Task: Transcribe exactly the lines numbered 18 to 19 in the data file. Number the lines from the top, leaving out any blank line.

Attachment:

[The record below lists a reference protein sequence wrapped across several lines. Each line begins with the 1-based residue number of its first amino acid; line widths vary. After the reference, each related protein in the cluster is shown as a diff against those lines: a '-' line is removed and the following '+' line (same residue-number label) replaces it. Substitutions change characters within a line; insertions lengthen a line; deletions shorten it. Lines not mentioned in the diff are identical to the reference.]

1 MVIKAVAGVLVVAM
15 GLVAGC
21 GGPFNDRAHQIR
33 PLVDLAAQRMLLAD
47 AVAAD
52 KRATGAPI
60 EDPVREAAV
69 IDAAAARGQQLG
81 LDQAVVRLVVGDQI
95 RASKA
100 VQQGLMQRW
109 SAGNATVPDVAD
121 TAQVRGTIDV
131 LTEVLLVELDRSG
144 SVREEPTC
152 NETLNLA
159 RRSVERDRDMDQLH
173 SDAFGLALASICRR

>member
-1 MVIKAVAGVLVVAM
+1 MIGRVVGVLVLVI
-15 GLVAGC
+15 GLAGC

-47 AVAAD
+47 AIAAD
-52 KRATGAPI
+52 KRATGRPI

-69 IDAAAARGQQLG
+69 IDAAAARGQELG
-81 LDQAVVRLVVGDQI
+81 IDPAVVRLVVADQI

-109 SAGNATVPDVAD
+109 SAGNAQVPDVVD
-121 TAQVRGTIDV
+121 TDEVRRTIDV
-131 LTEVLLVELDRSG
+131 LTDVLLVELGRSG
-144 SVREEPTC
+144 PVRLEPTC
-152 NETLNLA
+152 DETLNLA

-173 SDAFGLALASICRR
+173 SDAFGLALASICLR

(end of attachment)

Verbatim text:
159 RRSVERDRDMDQLH
173 SDAFGLALASICRR